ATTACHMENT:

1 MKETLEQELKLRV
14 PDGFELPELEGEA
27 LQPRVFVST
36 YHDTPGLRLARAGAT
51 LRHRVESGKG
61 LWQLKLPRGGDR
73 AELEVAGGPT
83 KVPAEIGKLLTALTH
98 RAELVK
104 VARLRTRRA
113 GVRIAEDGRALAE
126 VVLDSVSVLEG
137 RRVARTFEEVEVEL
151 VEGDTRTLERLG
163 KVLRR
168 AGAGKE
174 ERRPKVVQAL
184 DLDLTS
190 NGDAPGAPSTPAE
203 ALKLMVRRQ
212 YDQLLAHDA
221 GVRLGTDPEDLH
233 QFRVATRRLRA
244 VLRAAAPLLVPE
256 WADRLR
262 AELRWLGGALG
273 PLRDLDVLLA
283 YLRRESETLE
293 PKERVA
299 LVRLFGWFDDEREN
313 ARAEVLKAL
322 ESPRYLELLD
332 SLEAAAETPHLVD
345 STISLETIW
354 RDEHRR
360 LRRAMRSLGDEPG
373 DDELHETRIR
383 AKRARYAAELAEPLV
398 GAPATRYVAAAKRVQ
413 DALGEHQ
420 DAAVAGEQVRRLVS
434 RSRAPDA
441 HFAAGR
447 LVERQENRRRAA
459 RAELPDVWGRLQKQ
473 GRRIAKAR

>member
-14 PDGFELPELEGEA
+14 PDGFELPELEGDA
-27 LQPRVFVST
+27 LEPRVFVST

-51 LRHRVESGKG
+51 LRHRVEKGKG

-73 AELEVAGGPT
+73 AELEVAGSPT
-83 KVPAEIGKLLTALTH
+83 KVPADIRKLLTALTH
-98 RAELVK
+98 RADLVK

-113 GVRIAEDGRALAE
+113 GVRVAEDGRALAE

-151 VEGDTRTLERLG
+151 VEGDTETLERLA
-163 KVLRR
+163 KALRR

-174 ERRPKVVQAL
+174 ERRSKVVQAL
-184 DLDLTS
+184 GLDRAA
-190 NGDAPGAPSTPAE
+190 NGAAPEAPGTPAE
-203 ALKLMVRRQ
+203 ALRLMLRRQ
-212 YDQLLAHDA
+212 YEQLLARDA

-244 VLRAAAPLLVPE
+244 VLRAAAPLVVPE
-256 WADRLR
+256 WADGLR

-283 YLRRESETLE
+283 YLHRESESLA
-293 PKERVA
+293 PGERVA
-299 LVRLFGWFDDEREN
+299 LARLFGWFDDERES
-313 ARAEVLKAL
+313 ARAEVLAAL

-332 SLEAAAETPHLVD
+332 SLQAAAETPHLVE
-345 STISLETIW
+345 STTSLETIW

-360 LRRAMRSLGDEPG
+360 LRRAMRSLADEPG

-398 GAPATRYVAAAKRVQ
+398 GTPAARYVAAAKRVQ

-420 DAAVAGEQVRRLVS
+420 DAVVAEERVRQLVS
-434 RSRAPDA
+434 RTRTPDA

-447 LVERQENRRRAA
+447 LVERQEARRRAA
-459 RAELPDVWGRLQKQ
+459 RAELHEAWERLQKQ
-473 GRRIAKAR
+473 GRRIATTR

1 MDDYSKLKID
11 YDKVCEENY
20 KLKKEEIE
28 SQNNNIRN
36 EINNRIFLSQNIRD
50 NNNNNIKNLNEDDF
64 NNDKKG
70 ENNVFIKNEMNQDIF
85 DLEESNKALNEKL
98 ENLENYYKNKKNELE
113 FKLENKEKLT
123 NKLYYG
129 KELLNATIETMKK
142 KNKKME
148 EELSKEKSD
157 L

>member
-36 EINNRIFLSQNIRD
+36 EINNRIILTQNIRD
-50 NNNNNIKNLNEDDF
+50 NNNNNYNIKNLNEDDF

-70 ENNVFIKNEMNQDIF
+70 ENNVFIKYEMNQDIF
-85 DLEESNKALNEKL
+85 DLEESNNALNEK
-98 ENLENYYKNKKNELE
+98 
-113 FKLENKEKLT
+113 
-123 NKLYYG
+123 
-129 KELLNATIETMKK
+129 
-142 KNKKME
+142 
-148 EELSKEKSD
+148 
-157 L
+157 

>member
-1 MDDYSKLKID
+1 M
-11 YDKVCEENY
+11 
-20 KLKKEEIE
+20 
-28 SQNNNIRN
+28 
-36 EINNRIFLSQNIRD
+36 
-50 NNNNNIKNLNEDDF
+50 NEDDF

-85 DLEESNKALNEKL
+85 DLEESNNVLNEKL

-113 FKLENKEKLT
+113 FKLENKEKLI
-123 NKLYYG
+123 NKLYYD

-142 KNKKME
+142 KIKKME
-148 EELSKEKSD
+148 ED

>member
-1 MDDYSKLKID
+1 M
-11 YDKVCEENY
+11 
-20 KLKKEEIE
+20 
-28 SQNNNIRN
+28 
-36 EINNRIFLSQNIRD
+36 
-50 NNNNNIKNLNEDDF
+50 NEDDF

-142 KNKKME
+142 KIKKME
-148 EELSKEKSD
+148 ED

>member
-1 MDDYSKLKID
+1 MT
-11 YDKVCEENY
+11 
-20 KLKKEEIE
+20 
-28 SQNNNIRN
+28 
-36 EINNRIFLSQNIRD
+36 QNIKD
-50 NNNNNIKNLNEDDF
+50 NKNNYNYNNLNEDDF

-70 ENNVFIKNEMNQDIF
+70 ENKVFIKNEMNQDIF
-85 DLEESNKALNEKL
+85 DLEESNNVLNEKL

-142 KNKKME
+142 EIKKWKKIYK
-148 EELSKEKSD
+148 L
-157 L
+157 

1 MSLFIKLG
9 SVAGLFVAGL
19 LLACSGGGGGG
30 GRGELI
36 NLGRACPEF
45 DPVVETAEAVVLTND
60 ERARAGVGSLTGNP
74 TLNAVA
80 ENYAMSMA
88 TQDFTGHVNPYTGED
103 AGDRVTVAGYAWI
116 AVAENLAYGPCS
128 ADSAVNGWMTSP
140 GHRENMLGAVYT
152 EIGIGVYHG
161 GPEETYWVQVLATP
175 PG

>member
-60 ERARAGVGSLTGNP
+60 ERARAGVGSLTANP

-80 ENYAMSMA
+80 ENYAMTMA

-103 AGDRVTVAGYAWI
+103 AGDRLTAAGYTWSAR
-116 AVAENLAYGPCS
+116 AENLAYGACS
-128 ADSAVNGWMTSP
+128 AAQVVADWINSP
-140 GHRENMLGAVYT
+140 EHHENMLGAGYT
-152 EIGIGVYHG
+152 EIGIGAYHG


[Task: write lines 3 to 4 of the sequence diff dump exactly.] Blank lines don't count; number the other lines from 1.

27 LQPRVFVST
36 YHDTPGLRLARAGAT